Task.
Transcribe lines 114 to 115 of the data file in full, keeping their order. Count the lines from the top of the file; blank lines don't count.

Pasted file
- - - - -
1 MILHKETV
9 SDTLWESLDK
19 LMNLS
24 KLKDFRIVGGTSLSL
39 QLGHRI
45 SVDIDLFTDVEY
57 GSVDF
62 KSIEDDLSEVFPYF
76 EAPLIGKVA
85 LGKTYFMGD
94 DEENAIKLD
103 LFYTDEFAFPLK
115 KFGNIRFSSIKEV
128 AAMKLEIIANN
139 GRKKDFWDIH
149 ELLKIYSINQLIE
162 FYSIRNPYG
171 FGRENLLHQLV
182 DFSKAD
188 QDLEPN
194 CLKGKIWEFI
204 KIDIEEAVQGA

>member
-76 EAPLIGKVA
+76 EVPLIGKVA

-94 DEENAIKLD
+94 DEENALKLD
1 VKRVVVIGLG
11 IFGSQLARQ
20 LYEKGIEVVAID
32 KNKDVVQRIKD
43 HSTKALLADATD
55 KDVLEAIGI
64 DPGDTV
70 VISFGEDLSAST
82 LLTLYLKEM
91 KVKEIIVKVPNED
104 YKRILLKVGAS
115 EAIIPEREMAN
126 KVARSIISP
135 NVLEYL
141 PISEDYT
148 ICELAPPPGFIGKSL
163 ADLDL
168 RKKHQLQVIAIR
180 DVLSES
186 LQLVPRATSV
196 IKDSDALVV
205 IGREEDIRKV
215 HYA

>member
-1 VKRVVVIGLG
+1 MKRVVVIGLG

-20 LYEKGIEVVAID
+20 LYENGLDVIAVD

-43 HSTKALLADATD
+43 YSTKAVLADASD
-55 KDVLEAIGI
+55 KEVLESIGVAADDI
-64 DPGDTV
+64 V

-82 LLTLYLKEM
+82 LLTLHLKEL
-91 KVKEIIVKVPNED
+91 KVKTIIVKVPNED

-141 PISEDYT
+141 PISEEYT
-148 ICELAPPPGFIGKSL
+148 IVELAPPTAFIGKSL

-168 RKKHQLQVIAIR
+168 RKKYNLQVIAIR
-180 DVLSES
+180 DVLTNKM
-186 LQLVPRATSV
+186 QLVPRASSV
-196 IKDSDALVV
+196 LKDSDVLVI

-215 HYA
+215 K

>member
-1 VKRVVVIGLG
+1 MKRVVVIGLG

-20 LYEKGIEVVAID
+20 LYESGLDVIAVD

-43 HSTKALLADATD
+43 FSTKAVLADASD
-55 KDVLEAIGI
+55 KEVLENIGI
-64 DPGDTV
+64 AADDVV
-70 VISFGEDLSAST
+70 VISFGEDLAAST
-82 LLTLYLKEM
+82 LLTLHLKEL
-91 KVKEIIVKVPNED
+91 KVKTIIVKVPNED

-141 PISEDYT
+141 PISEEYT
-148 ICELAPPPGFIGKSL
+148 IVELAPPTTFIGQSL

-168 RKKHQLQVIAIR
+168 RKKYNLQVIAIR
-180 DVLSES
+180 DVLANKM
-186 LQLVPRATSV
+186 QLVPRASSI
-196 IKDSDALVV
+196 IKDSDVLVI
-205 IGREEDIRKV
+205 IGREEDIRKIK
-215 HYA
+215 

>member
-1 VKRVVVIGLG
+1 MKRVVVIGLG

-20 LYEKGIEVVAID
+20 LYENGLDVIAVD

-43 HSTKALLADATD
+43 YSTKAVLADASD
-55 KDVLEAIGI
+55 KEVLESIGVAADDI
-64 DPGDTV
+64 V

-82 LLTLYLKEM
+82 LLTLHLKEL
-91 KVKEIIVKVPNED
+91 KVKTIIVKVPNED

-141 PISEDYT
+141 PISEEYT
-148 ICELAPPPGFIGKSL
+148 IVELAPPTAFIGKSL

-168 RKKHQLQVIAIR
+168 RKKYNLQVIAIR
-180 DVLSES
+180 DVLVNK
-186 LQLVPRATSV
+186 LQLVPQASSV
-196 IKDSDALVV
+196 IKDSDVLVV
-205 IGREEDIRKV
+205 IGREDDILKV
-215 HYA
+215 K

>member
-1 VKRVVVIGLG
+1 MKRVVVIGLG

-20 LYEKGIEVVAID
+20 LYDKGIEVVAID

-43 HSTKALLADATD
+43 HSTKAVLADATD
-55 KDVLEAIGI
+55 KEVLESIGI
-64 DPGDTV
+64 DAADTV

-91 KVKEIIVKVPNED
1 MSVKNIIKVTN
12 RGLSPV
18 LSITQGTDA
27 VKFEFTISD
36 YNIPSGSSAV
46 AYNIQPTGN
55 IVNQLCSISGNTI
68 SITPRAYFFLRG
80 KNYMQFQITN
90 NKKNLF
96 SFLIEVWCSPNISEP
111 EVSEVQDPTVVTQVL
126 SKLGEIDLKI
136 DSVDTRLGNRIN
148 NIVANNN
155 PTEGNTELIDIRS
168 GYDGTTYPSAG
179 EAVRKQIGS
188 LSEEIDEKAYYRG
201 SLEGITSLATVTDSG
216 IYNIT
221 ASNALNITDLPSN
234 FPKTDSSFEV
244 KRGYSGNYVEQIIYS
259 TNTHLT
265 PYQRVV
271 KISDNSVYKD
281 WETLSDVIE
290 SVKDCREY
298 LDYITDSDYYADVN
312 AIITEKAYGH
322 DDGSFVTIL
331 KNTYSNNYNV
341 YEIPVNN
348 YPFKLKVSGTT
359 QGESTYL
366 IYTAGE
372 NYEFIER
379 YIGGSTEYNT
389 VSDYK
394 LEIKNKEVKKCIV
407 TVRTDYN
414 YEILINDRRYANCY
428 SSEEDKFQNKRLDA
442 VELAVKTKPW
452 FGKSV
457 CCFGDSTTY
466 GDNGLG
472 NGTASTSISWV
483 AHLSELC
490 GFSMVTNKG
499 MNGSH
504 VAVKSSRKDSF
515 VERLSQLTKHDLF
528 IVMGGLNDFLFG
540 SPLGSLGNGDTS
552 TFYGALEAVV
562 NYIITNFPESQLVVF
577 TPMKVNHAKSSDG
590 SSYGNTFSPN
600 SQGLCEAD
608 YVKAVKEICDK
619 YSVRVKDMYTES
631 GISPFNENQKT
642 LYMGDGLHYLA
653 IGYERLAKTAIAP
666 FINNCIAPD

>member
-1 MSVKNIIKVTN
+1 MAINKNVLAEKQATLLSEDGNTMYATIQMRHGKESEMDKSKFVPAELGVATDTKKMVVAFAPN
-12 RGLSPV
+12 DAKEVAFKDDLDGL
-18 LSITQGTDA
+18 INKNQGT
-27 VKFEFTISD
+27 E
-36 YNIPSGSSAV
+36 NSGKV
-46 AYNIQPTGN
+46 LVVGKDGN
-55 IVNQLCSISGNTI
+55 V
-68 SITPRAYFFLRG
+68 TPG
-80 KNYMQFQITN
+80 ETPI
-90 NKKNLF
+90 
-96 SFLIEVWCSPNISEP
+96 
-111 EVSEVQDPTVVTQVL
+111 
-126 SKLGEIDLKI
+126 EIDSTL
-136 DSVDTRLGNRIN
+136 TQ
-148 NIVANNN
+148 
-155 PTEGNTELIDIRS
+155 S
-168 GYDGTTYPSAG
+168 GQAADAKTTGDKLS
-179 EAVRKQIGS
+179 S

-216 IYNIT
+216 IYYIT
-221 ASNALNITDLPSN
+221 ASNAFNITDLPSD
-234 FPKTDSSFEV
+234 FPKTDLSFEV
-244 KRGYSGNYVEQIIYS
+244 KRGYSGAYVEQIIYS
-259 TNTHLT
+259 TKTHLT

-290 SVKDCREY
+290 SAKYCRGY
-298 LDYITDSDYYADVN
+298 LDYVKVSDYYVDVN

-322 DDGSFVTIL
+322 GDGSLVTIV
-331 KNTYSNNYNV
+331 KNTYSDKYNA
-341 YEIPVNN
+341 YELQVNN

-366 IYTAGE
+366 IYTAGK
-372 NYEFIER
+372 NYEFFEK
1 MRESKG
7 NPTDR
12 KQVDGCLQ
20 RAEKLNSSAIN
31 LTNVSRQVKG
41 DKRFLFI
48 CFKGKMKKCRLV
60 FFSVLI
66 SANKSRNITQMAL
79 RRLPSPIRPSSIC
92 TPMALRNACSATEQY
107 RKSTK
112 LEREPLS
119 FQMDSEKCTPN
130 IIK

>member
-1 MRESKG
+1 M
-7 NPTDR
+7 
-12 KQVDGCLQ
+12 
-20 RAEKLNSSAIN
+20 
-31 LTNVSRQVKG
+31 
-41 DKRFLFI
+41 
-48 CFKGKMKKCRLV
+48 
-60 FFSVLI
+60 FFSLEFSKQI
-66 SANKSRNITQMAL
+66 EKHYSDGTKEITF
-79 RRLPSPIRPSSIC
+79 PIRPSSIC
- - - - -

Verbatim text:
-1 VKRVVVIGLG
+1 MKRVVVIGLG